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Russia bans driftnet fishing, a reprieve for seabirds and marine mammals

Tufted puffins in the Alaska Maritime National Wildlife Refuge. The species is commonly caught in driftnet salmon fishing gear in the waters off Russia's far eastern shore. Photo credit: Steve Ebbert, USFWS. Tufted puffins in the Alaska Maritime National Wildlife Refuge. The species is commonly caught in driftnet salmon fishing gear in the waters off Russia’s far eastern shore. Photo credit: Steve Ebbert, USFWS.

On July 1, President Vladimir Putin signed a bill into law banning driftnet fishing in Russian waters.

Driftnets, floating walls of net that are nearly invisible underwater, can be 12 meters high and many kilometers long. They are a kind of gillnet, a mesh that captures fish by the gills, and are primarily used to target large schools of fish. But driftnets are notorious for trapping unintended marine life, including porpoises, dolphins, sea turtles, and an estimated 400,000 seabirds around the world each year, according to the conservation group Birdlife International. Their use has been banned or restricted in many countries territorial waters, and was banned on the high seas in 1992.

In Russia, driftnets are used by Russian and Japanese fishers to capture salmon in the country’s Far East. The ban was reportedly intended in part to make more fish available to Russia’s coastal salmon fishermen, who employ other fishing methods but whose catches have dropped as a result of driftnetting. It will take effect in January, 2016.

A dead puffin caught in a driftnet in Russia’s Kuril Islands. An estimated 140,000 seabirds are estimated to die in driftnets in Russia’s exclusive economic zone. The country’s new ban on drifnets is being hailed as a boon for seabirds and other marine life. Photo credit: © Greenpeace / Vadim Kantor

BirdLife International estimates that 140,000 seabirds become trapped and die in driftnets each year in the region, the highest toll of any region globally. Heavily hit species include tufted puffins (Fratercula cirrhata), short-tailed shearwaters (Ardenna tenuirostris), thick-billed murres (Uria lomvia), and crested auklets (Aethia cristatella).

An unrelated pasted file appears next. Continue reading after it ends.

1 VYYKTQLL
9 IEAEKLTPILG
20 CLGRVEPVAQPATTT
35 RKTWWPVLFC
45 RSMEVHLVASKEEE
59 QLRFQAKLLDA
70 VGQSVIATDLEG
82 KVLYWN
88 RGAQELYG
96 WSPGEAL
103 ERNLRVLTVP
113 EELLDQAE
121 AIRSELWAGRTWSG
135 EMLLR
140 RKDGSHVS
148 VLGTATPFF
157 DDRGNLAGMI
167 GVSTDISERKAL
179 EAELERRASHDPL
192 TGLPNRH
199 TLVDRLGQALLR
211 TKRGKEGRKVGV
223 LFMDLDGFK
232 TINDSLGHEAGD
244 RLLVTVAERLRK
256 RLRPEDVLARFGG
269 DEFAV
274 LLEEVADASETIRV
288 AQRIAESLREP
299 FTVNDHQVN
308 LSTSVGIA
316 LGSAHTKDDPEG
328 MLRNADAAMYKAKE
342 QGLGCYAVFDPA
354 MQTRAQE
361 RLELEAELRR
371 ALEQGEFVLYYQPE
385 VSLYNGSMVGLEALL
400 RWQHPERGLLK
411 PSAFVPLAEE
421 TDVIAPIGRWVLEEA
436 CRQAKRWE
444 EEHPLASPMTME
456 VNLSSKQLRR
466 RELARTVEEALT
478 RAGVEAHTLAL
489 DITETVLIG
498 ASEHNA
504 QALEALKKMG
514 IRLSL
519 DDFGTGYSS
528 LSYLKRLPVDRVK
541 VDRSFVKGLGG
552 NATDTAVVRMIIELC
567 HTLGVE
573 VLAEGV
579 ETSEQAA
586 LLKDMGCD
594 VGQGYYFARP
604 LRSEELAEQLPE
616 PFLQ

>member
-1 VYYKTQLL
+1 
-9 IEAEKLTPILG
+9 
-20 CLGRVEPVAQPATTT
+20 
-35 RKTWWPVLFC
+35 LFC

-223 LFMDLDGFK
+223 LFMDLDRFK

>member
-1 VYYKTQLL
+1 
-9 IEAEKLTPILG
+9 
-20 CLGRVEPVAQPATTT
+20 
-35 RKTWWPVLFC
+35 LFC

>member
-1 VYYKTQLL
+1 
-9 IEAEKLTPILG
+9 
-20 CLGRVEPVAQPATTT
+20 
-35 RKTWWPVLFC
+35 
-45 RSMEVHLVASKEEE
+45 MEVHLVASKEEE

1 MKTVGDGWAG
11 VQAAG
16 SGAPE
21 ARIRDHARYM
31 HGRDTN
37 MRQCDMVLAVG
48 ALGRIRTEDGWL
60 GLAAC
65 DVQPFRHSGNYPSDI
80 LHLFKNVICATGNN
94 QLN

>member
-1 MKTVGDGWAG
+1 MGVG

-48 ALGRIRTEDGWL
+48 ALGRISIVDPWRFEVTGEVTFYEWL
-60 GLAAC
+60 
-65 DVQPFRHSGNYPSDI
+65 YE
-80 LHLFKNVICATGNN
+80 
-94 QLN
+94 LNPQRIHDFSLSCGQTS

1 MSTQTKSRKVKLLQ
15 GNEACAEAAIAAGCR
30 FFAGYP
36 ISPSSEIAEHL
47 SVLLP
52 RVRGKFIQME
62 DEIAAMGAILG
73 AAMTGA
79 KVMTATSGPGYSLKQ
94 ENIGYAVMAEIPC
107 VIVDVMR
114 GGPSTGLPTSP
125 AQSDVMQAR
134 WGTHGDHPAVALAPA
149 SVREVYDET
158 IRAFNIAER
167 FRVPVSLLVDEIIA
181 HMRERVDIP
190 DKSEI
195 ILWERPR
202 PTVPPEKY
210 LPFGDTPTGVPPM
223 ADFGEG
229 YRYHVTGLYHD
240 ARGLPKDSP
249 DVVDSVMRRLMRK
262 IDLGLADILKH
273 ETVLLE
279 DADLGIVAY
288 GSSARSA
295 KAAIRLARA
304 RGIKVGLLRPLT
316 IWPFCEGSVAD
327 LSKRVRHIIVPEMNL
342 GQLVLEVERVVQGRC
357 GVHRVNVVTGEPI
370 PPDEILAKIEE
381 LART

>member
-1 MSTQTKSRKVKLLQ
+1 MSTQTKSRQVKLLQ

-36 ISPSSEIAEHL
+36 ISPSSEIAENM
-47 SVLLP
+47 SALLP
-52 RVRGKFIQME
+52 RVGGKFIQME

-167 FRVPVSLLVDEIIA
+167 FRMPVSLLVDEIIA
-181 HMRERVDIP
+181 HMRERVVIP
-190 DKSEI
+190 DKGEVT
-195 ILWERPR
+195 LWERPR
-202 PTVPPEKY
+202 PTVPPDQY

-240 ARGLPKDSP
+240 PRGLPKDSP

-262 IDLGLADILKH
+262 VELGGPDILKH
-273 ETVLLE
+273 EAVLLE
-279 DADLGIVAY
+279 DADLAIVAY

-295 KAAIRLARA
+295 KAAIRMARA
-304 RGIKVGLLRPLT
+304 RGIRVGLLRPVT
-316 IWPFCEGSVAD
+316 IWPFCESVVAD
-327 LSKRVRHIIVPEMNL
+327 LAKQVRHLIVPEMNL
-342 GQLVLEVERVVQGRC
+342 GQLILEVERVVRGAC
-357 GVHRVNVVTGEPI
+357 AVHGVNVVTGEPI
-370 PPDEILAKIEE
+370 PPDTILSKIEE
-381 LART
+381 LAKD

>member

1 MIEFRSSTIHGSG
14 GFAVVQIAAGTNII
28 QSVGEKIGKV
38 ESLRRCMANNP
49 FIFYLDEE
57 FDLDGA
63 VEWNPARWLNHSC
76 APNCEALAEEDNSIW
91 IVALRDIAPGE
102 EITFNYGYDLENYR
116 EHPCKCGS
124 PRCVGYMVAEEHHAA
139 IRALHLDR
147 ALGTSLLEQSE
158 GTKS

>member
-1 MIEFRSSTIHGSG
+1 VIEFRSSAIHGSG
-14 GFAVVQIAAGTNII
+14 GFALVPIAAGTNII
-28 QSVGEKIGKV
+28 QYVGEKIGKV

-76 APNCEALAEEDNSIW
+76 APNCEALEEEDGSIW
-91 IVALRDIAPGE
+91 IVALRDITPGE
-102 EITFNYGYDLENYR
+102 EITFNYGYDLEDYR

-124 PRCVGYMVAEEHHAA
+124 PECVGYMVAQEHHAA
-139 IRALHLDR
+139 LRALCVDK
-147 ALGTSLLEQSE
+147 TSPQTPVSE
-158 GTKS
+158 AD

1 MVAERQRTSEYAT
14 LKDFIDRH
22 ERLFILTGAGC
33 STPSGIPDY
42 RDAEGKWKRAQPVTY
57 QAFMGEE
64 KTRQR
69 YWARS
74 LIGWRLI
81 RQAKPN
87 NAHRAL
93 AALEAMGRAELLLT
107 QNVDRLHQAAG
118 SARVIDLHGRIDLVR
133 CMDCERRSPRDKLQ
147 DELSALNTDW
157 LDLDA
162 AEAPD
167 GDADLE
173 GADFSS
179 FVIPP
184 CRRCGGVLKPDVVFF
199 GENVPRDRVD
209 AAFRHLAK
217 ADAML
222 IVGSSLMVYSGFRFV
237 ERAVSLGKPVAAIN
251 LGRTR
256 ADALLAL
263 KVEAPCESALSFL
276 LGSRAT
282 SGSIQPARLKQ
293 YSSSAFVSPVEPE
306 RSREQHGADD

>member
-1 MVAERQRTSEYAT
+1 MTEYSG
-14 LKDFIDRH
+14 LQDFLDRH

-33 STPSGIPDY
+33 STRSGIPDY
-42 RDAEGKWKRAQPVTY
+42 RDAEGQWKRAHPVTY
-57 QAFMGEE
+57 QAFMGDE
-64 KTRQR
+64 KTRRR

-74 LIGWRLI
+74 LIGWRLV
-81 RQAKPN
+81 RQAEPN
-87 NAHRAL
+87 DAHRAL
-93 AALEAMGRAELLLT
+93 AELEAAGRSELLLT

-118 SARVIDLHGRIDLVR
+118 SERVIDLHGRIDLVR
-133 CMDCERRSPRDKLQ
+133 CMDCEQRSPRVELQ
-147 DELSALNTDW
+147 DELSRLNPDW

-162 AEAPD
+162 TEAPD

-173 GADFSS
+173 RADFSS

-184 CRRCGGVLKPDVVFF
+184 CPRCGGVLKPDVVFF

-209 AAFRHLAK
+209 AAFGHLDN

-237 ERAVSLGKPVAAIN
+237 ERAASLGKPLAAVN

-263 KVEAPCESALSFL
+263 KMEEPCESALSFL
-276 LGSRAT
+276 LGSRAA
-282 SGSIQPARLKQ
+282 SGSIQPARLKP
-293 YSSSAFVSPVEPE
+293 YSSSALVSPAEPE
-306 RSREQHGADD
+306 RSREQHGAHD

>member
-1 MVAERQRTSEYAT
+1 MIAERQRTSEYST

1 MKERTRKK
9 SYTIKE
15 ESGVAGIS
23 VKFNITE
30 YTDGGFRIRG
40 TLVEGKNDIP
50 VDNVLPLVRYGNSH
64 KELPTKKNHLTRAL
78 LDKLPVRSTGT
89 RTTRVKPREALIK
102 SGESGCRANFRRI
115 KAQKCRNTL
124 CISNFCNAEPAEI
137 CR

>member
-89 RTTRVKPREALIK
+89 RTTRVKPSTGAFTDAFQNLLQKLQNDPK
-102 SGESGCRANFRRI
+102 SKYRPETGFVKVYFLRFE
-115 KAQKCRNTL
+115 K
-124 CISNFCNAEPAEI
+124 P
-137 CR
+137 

Marine mammals that will benefit from the ban include strikingly marked Dall’s porpoises (Phocoenoides dalli) and ribbon seals (Histriophoca fasciata), as well as Pacific white-sided dolphins (Lagenorhynchus obliquidens), according to the group.


Thick-billed murres, another seabird species often caught in driftnet salmon-fishing gear in Russia waters. Photo credit: Josh Keaton, NOAA/NMFS/AKRO/SFD.

Other environmental advocates are hailing the ban, as well. "The ban on driftnet fishingl [sic] is a big win for anyone who cares about the conservation of birds, salmon and porpoises in the Russian Far East,” Sergey Korostelev, the Marine Program Coordinator of WWF’s Kamchatka Bering Sea Ecoregional Office, said in a statement. The group has advocated for such a ban for many years.

The ban has reportedly strained relations between Russia and Japan, whose fishermen, particularly from the northern island of Hokkaido, have fished salmon with driftnets in Russian waters since the 1990s.

Japan’s Chief Cabinet Secretary Yoshihide Suga stated last week at a press conference that the law "gives rise to the utmost regret," according to The Moscow Times. It and other outlets have reported that the ban will cost Japan $200 million.

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